Frank Papp won the lottery twice, in more ways than one. His monetary winnings never amounted to more than $10,000, although he certainly enjoyed being able to share his good fortune with his grandchildren. However, he also served in both WWII and the Korean War, returning home each time and devoting himself to his family, even though he always lived with the pain of not knowing his own family tree.
Papp was raised in a Catholic home for boys in Vermont and when he was given over to the boys home his birth date was changed to reflect the day he was relinquished. Papp did not know his parents or any other family members and his son, Thomas, said this bothered his father more than he let on. Every once in a while his dad would mention it and once revealed that he tried finding information on his biological parents when he was in the Navy during WW II. Unfortunately, the records pertaining to his birth were sealed.
Tom recounted one day when his father took a phone call and he heard him say, "Why did you wait this long to try and find me?" His father hung up the phone and that was the end of the conversation and the end to finding the siblings that Papp learned he had.
After initially working as a sewing machine salesman for Sears and Roebuck, Papp joined the U.S. Navy and served on a destroyer during WWII. He was a machinist's mate, responsible for maintaining and operating a variety of complex machinery and assisting machinists in keeping all Navy craft in top working order. Papp had hoped to work on an aircraft carrier but was told by his superior officer that he was too valuable to let go.
Tom said that his father did not discuss what he experienced while in the military until he was older. He later recounted a story about serving on the USS Fogg, a destroyer escort, when their ship was hit by acoustic torpedoes launched by a German U-boat south of the Azores in the Atlantic. Papp had to perform his duties while nearly a third of the ship was blown apart by the torpedoes.
Papp was a proud American and protector of his country. He was employed by the Navy as a civilian working at Pearl Harbor when he enlisted once again, this time to serve in the Korean War. Again, he served as a machinist's mate on a destroyer. Returning home for the second time, Papp had new duties as his son, Thomas William Papp, had been born while he was serving in Korea.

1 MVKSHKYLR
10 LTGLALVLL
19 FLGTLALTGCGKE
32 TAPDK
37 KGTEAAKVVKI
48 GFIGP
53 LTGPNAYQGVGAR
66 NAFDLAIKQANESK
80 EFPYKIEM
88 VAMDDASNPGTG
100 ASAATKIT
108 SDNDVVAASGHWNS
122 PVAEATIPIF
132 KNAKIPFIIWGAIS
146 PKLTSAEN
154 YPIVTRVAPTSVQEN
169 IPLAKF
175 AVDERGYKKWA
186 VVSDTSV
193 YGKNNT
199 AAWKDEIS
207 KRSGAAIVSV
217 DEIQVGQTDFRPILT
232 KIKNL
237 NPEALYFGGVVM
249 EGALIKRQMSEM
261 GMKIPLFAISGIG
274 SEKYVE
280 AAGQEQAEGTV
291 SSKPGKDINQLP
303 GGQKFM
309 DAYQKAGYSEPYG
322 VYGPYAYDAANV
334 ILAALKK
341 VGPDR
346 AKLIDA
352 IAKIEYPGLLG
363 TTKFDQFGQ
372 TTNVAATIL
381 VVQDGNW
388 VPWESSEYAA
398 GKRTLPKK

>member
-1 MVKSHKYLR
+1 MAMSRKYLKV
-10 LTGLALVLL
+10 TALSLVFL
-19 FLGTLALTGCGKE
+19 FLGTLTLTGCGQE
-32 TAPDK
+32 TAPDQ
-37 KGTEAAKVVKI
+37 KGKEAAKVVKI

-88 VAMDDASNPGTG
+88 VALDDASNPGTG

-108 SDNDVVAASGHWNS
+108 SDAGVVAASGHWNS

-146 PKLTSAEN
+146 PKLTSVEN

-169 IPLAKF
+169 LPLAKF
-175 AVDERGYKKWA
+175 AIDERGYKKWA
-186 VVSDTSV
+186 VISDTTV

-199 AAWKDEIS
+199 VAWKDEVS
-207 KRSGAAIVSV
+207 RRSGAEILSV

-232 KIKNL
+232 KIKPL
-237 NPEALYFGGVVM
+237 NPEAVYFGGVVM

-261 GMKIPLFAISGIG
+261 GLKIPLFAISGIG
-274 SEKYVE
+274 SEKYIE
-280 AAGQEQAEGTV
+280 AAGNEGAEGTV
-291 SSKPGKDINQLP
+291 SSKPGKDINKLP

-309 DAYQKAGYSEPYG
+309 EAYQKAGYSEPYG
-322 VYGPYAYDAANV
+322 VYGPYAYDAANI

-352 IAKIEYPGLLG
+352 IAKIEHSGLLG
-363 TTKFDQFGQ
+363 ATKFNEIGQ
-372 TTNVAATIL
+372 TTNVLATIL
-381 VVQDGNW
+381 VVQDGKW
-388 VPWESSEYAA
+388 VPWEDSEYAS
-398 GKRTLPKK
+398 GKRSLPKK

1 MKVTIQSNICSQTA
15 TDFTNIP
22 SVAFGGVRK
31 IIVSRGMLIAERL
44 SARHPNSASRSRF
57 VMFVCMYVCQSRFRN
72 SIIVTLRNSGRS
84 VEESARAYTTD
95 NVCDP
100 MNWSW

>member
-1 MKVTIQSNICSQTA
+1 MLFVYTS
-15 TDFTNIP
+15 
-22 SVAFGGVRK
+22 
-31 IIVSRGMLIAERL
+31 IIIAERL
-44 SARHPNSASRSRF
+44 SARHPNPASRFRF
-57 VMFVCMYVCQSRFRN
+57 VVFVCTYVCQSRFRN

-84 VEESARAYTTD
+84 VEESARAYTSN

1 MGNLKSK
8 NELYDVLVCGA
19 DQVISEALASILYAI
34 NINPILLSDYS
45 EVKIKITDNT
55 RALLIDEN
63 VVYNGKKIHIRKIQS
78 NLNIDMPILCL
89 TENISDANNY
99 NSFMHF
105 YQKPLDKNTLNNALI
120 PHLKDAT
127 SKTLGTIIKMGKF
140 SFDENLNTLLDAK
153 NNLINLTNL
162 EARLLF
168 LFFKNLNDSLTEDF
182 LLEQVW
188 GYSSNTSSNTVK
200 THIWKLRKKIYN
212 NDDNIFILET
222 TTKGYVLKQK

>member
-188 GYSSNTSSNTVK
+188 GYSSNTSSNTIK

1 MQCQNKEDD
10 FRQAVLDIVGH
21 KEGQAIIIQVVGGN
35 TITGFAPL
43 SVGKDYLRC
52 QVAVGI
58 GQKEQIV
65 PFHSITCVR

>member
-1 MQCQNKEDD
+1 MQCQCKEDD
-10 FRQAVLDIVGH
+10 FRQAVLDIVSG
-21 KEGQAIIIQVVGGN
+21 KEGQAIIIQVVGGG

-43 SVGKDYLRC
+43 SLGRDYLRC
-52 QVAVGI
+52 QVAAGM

Following his military service, Papp worked for the State of Illinois in the Illinois Supreme Court building, first as a security officer in the elevator and later becoming a deputy marshal for the staff and visitors of the Illinois Supreme Court. He retired after 22 years of service.
Tom said his father and Judge Byron House used to go fishing at the judge's cabin near Nashville, Illinois. His father enjoyed telling a story about being out on the boat during one of their fishing excursions when, out of the blue, Judge House said, "This beats judging all to hell!"
Catherine Hugo-Rich, a lifelong friend of the Papp family, said that her mother and Tom's mother, Juanita, were roommates before Juanita and Frank ever met. One of Hugo-Rich's favorite memories is celebrating the New Year with the Papp family. She said, "Our parents would play Rummy Royal with pennies while the kids played or watched a movie. We were like family."
The two families also traveled together, and one of Tom's favorite memories occurred while driving cross-country, along with the Hugo family, to attend the New York World's Fair in 1965. Tom said, "We camped about 40 miles out from New York and my dad and Cathy's dad were sitting on a picnic table having a beer. The table had a canvas umbrella over it and the table wasn't very sturdy. I remember getting up from the table, and I heard a noise and then the table flew up in the air because the wind caught the umbrella. Both guys were caught off guard. I was 11 years old and it was a priceless episode."
However, it was the last three-and-a-half years of his father's life that Tom remembers most, "being with him each day. We grew as close as we had ever been. My daughter-in-law would be with him in the morning and early afternoon, and then I would be there the rest of the day and night. His life wasn't easy, and he kept his emotions close to the vest. I know it bothered him to not know his parents."
After Juanita's death in 2010, Frank was still able to remain at home, thanks to family members who took turns checking on him and caring for him. The man who had grown up without a family lived long enough to feel the joy of meeting his great-granddaughter, who was born a couple of months before he passed away at the age of 105.
Holly Whisler is a freelance writer from Springfield and did not know Frank Papp personally but feels she caught a glimpse into the life of a good man after talking to his son and lifelong friend.